Crisis Center North employee recognized for dedication |
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Tory Smith from the Clinton County Women’s Center, Susan Higginbotham, executive director of the Pennsylvania Coalition Against Domestic Violence, and Charlene Woods, the recipient of the Luminary Award at a conference Oct. 24-26 in Lancaster.

Charlene Woods hopes a statewide award she earned will shine light on a topic she has cared about since childhood.

Woods, 55, from Cranberry, was the recipient of the first Luminary Award presented by the Pennsylvania Coalition Against Domestic Violence during its conference Oct. 24-26 in Lancaster.

Coalition spokeswoman Julie Bancroft said the award recognizes a person who has inspired others to create positive change. Nominations were open to the organization’s 59 local domestic violence programs across the state.

Woods is a data specialist at Crisis Center North, where she has been employed since 2002. The center, which is marking its 40th anniversary, helps domestic violence victims in northern and western Allegheny County.

She is the center’s diversity chairwoman and, since 2015, has served as co-chair of the coalition’s Women of Color Caucus (West), of which she has been a member since 2004.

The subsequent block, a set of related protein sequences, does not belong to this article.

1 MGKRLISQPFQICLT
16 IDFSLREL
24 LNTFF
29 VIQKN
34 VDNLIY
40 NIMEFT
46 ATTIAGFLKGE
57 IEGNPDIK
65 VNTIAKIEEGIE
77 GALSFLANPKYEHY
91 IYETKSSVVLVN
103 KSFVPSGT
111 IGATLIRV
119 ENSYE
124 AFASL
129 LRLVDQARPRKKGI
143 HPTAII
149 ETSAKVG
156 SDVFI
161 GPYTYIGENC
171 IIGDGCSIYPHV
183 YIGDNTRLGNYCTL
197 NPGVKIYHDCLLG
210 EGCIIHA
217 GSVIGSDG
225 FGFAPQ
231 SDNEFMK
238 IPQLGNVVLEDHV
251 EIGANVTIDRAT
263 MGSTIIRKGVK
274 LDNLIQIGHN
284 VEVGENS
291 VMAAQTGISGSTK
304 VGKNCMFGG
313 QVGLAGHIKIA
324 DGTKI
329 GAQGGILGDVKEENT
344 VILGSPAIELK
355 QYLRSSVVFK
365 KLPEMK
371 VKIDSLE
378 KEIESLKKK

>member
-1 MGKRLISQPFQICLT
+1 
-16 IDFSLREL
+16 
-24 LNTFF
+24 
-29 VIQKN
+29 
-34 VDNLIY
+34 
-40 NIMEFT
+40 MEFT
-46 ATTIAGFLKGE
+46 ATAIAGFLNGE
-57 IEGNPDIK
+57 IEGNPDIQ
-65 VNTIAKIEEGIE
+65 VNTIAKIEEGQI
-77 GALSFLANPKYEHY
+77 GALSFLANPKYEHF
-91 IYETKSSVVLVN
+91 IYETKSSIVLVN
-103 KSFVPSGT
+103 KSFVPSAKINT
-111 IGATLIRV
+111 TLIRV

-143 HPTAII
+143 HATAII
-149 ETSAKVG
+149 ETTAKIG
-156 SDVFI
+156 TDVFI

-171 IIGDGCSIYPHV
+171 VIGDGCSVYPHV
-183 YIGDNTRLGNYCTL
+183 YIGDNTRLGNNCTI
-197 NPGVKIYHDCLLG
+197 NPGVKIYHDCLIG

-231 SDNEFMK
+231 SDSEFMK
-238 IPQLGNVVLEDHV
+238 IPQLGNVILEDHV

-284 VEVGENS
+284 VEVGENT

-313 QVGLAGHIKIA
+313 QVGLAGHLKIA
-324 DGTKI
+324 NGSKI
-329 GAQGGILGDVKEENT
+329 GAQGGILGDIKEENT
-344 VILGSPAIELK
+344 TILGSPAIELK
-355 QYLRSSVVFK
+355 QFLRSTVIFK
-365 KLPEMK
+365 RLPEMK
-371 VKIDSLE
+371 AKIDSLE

Under her leadership, caucus membership has grown, including among Latino women.

To increase the power of the caucus, she asked the coalition for a one-time budget increase and was granted $10,000 for more women to attend the conference this year. In 2017, she helped establish a statewide Diversity Award.

Crisis Center North Executive Director Grace Coleman nominated Woods for the Luminary Award.

“Charlene is a force of nature,” Coleman said. “Through sheer optimism, she organizes large groups of individuals to succeed.

“She makes every individual she works with feel special.”

Woods, who has been passionate about domestic violence since suspecting a high school classmate was a victim, said the award is as much for the caucus as for herself.

“We serve as voices for the voiceless,” said Woods, who is married and has two sons. “We may not be (able to) reach all, but if this work could impact just one, it was well worth it.”

Karen Kadilak is a
Tribune-Review contributor.

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